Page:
But the Parisian burger of Linda's Drive-In stood out. Put it this way: if a local high schooler were to cut school in the 1960s and 1970s, there were two popular options — hit the beach or grab a Parisian burger at Linda's Drive-In.
Linda's Drive-In is long gone, demolished in about 1985 to make way for the Wolf Camera that exists now at Escuela Avenue and El Camino Real. But its beloved burger is being replicated at two local restaurants: Armadillo Willy's in Los Altos and Pezzella's Villa Napoli in Sunnyvale.
Recently, a Voice writer sat down with his uncle Geoff, who ate Parisian burgers regularly as a teenager in 1960s Mountain View, to see which version is truest to the original.
People who remember the Parisian burger agree that it was two beef patties, American cheese, a French roll bun (from a bakery called "Parisian," hence the name) and a glob of "special sauce" made from ketchup, mustard, dried onions, celery seed and pepper. Tater tots were served on the side. Still, those same people can disagree strongly about their favorite burger.
"Everybody remembers something different," said Pat Pezzella, who owns Pezella's with his brother Vince. "One guy said, 'The burger is great, but there's something wrong with the sauce.'"
"What is it?" Pat recalls asking him.
"It was yellow."
"It was never yellow, what's the matter with you?"
"Another guy said, 'I remember the bun, it was oval,' Pat continued. "Where do you guys come up with this stuff?"
The Pezzellas moved from Brooklyn in 1956 and attended Mountain View High School (then located downtown) in the late 1950s. Since the summer of 2008, they have been serving the Parisian at their 52-year-old restaurant, a fairly upscale place that looks like an Italian villa.
Meanwhile, in late 2008 John Berwald unveiled his own version of the Parisian at his Armadillo Willy's chain of restaurants. Already, he said, it's outselling any other new dish. At the Los Altos location, 104 Parisian burgers sold in the first day, while 2,300 sold in the first week across all nine locations.
Berwald says he used to eat the burger "practically every day for lunch, and sometimes go back for dinner" while attending Cubberly High School (class of 1966) just over the Mountain View border in Palo Alto. "I always remembered that taste," he says. He had his friend Rusty, the pickiest eater he knows, give the final seal of approval on the sauce.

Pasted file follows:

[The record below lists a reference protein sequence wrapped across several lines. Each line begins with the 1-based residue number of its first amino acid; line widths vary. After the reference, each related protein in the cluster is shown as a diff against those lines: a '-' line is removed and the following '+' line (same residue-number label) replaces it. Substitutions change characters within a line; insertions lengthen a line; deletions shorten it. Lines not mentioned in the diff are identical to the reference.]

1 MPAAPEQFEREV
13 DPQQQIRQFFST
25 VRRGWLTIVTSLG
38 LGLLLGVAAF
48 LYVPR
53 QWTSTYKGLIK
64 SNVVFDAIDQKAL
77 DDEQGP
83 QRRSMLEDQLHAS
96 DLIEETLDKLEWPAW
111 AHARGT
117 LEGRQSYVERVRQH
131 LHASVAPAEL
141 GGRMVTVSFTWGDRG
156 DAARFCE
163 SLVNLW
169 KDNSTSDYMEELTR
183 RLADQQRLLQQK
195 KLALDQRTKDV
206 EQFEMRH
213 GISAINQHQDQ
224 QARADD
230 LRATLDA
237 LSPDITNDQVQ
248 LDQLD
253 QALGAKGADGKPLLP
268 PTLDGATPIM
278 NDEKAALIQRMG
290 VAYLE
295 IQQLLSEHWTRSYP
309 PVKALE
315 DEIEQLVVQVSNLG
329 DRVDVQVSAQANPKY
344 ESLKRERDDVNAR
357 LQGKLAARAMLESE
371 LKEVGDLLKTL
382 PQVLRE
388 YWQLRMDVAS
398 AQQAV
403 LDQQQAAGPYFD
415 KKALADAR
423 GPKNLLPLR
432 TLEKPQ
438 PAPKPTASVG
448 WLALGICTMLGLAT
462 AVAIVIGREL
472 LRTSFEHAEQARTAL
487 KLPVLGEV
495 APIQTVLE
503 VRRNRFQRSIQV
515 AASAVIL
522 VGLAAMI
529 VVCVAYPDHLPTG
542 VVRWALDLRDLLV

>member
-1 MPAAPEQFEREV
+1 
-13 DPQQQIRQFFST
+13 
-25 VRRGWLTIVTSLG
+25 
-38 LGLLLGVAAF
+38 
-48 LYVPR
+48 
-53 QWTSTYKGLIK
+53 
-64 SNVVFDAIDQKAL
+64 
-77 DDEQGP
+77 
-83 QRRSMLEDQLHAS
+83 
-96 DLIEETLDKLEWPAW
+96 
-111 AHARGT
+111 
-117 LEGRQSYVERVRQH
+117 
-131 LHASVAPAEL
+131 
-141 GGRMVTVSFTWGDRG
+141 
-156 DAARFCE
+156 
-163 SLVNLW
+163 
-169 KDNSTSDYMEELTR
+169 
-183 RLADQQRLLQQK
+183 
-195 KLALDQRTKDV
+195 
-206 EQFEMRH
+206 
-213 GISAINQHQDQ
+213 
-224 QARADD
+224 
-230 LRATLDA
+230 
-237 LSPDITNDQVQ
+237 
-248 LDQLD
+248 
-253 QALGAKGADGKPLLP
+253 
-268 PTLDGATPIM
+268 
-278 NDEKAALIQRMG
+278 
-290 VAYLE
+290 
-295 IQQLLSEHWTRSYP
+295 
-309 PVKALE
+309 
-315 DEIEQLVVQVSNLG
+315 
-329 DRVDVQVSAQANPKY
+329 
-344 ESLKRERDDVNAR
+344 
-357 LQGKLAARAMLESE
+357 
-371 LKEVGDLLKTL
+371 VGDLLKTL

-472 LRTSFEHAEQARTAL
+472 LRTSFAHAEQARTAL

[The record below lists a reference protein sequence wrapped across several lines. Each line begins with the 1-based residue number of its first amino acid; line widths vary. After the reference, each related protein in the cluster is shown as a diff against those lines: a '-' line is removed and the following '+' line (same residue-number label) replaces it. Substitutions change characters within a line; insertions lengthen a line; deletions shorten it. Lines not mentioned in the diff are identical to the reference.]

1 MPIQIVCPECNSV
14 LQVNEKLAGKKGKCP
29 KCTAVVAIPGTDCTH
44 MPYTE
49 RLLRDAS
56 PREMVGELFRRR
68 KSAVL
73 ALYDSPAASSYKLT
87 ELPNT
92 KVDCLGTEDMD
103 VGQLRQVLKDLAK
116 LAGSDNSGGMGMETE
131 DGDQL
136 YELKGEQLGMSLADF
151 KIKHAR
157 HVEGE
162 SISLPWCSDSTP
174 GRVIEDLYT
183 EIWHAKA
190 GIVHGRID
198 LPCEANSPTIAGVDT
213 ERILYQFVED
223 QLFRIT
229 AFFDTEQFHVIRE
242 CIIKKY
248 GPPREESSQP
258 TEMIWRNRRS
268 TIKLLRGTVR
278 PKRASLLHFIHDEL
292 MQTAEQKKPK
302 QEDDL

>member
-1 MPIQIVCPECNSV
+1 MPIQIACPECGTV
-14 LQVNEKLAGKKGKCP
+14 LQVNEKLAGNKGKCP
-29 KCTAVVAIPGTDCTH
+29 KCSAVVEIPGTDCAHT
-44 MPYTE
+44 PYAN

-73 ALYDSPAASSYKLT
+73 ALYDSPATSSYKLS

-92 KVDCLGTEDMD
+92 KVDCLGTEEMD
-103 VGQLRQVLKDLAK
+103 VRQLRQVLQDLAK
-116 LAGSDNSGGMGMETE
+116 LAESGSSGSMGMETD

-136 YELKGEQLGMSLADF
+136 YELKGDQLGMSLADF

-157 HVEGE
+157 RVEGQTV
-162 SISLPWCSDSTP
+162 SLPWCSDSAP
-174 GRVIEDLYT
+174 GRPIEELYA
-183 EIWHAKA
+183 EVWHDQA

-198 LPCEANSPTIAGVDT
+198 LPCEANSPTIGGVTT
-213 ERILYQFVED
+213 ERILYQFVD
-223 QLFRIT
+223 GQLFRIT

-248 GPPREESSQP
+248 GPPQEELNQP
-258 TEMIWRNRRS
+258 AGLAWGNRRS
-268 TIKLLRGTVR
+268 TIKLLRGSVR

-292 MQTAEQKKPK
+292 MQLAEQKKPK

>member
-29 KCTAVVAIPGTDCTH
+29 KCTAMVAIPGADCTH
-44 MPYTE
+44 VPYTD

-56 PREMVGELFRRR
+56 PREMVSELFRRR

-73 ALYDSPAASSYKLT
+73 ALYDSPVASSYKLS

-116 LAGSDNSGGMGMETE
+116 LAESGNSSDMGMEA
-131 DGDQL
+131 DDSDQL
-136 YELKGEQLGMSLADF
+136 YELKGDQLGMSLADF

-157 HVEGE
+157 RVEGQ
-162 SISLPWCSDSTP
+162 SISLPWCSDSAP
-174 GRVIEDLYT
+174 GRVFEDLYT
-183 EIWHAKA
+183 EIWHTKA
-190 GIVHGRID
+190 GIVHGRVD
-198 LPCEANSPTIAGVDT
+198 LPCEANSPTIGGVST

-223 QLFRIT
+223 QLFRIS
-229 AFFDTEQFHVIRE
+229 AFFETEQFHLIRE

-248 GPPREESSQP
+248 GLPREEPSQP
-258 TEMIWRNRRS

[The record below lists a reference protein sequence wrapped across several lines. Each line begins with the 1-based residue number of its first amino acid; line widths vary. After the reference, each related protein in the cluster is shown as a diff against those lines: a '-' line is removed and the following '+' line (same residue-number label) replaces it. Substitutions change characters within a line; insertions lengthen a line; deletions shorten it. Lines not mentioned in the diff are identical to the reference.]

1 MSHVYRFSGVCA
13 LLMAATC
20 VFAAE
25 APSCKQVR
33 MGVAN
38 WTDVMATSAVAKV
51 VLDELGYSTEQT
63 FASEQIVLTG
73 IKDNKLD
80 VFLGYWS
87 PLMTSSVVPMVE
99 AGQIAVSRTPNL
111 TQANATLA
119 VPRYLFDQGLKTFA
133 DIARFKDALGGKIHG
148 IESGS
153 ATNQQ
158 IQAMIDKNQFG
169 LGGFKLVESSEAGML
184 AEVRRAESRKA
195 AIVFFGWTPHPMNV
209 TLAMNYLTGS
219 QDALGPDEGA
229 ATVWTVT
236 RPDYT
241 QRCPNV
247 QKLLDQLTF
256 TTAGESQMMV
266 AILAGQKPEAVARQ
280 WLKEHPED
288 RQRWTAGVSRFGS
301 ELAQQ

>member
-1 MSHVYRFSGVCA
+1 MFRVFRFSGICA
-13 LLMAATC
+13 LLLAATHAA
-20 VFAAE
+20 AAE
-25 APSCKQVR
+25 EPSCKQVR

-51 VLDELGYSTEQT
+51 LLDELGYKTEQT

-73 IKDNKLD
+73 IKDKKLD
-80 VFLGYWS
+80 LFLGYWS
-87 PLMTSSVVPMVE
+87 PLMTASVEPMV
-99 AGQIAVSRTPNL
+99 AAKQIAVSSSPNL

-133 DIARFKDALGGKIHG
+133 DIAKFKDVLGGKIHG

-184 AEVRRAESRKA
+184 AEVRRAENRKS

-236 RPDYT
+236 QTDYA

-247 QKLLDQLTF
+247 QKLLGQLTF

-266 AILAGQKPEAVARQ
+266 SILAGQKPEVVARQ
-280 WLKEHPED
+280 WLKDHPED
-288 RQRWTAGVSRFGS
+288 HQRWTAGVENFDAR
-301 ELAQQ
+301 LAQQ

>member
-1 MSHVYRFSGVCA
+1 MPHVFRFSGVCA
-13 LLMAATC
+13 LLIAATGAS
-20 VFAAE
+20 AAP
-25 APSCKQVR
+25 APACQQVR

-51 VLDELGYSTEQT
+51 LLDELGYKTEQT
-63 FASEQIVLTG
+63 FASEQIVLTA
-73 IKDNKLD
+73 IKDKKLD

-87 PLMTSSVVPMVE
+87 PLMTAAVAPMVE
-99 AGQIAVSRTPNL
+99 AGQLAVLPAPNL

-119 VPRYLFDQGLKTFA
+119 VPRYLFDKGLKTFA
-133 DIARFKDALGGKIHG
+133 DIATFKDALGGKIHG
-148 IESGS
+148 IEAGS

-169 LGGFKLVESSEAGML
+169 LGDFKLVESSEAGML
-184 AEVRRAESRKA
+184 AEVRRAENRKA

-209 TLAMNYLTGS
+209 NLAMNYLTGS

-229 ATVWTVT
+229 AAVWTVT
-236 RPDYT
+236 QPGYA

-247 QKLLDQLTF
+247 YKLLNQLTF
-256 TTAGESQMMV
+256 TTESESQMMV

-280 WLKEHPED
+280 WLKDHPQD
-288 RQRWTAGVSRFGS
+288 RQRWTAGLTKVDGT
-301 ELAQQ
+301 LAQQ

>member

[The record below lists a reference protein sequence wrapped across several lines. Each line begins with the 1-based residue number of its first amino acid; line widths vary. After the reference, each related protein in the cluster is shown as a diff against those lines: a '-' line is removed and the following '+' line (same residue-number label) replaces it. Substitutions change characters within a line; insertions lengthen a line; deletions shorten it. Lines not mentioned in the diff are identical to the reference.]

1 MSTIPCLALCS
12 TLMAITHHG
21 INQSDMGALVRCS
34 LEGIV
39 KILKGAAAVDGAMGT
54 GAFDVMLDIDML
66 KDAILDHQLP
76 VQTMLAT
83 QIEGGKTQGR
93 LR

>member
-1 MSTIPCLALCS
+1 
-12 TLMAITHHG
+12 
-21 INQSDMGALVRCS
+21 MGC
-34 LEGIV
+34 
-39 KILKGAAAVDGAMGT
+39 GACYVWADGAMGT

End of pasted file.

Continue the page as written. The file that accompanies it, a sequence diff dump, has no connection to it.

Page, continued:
The bun and the sauce are probably the trickiest parts to replicate. After many years of mystery, the sauce recipe is readily available now on the Internet, although the restaurant owners spent months perfecting theirs. Berwald had a sourdough bun custom made by Le Boulanger bakery, while Pezzella's uses the bakery they've used for years to cook the restaurant's bread.
A Parisian burger was purchased from both restaurants and placed side by side on the table. Armadillo Willy's charged $7.25, while Pezzella's charged $10.80.
Geoff started with the Pezzella's version.
"Except for the roll, it's good," he said, later explaining that the roll was more like an Italian Ciabatta roll than the crispy-shelled French roll he remembered. "A lot of it is the roll and the sauce," he said. "This is a light, fluffy bun — that's not what the Parisian Burger was at all."
"But it's good as far as burgers go," Geoff concluded, ranking Pezzella's over any other local burger, even Clarke's.
Then he tried the Armadillo Willy's version, which has a roll crispy enough to shine.
"That's more like it," he said. "Armadillo Willy's pretty much nailed it."
For Geoff, it was Armadillo Willy's by a nose. Though it had less meat (one patty instead of Pezzella's historically correct double patty), the bun was more like sourdough, and it had more sauce with a "heavier" and "spicier" flavor to it. It also came with crispier tater tots.
Armadillo Willy's was closer by price, too. After all, Linda's was far from fancy. One former restaurant supervisor remembers using his whole arm to mix large batches of the sauce in a vat the size of a garbage can.
But Armadillo Willy's is serving the burger for a "limited time only" and Pezzella's may keep it around for the long run. And there's not doubt Pezzella's makes it with a certain degree of appreciation for Mountain View. Chefs Ralph and Maria Pezzella are in their 40s now, but both remember the Parisian burger "distinctly."
"They do it with a little bit of love because they remember it," Pat Pezzella said.